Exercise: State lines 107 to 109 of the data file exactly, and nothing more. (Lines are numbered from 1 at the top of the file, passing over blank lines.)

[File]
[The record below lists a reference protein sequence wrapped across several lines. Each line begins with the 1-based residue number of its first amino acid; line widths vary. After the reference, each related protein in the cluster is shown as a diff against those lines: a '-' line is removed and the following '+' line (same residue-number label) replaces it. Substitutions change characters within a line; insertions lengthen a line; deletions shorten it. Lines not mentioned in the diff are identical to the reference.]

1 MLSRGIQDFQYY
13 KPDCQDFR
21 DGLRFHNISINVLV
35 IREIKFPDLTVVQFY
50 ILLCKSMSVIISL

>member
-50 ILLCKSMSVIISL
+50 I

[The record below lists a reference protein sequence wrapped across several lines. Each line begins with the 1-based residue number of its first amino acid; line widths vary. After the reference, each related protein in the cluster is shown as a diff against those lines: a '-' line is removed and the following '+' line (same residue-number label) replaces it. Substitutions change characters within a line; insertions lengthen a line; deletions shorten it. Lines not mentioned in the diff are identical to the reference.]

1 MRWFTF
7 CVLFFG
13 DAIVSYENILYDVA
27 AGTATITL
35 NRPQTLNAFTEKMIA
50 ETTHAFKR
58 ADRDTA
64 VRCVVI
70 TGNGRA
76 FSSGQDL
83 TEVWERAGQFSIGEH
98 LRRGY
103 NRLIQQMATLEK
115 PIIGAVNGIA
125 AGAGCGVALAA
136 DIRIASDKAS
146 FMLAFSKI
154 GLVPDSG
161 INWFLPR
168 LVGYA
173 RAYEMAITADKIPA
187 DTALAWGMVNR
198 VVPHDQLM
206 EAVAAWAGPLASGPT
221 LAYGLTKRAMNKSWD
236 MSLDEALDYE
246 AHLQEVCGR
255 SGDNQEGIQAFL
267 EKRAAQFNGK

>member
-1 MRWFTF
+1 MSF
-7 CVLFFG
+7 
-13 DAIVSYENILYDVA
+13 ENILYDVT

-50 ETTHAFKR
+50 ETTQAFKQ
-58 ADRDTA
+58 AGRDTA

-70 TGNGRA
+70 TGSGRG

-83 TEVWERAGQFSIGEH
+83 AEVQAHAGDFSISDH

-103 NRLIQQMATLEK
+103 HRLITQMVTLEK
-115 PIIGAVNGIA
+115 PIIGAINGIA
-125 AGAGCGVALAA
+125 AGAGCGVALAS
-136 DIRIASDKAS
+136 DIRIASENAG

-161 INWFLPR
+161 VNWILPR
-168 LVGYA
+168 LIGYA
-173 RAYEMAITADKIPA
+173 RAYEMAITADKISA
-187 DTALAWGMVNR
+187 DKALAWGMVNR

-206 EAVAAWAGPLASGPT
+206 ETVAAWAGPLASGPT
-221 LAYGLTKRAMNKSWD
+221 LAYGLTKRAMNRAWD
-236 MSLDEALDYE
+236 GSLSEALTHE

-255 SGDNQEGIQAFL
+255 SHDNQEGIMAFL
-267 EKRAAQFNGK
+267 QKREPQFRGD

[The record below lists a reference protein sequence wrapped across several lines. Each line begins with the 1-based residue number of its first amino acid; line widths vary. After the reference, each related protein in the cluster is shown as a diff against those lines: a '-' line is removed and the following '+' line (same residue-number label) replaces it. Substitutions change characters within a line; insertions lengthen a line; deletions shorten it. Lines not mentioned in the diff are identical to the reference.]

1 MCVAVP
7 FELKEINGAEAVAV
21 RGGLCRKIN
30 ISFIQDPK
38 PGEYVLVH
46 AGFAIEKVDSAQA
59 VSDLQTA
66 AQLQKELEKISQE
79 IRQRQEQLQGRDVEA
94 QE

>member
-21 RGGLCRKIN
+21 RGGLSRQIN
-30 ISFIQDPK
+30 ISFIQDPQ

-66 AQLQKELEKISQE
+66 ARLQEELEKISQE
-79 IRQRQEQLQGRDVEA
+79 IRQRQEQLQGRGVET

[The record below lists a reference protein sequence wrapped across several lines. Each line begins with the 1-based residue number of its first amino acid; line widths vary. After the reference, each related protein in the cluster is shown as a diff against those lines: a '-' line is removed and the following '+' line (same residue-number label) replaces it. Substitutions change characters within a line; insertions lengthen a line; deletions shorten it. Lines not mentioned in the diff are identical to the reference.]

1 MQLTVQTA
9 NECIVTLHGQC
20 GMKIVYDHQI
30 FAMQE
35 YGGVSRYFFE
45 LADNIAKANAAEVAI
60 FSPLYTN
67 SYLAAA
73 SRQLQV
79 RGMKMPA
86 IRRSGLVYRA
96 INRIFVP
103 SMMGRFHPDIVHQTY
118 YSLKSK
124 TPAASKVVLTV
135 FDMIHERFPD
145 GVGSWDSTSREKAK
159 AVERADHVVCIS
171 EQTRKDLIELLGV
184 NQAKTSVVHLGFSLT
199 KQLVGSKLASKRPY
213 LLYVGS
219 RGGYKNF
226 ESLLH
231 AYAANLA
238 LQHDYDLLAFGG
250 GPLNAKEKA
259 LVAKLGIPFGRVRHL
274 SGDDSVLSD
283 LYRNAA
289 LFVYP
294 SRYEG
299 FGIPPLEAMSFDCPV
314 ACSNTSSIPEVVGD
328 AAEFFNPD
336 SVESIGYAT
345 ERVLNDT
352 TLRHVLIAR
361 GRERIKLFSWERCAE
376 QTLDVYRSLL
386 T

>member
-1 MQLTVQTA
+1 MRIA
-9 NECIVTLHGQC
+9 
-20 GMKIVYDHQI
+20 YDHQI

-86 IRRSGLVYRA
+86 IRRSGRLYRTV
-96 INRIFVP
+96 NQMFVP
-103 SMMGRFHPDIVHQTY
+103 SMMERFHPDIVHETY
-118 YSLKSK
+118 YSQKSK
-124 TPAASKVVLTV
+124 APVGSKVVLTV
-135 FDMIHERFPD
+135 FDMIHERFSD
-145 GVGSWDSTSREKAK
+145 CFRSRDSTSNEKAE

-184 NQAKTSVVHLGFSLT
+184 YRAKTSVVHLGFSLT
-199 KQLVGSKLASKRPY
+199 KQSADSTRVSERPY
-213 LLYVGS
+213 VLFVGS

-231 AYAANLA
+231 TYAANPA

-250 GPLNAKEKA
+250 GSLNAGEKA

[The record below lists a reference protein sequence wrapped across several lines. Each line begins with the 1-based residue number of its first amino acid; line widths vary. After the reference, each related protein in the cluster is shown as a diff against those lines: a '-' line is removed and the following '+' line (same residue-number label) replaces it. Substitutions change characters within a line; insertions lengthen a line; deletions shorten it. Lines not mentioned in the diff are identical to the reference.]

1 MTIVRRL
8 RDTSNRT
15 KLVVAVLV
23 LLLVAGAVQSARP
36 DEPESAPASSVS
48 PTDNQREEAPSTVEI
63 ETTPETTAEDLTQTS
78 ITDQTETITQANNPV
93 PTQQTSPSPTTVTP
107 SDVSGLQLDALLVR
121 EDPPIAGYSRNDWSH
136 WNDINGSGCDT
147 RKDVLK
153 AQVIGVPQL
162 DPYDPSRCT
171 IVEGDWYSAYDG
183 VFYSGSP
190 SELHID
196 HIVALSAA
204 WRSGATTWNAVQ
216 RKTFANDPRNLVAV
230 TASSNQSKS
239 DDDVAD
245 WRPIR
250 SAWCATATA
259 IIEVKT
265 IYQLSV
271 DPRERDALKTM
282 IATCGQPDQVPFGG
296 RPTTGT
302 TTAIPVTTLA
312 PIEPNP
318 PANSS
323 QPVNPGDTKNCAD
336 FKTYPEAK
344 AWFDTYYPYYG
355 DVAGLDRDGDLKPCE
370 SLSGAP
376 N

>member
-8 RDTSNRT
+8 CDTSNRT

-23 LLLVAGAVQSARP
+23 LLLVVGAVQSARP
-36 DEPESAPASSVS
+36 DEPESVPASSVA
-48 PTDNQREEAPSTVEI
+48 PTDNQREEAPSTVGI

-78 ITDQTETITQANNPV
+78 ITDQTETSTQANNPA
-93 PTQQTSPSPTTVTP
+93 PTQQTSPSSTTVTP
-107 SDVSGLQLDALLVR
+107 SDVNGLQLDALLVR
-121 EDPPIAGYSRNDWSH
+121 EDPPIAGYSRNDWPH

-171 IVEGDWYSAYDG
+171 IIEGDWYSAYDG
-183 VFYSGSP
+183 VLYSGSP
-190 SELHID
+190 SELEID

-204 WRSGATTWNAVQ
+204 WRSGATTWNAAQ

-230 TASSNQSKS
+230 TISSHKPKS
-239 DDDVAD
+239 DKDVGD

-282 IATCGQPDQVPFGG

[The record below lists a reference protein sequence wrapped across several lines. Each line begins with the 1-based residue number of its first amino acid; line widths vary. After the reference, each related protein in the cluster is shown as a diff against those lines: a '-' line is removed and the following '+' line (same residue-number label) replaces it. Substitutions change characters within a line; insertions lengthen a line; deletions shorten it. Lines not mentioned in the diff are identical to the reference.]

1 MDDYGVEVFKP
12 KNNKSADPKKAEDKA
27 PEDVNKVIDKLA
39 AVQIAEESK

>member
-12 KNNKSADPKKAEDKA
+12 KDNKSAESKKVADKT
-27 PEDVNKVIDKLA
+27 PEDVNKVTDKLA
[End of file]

45 LADNIAKANAAEVAI
60 FSPLYTN
67 SYLAAA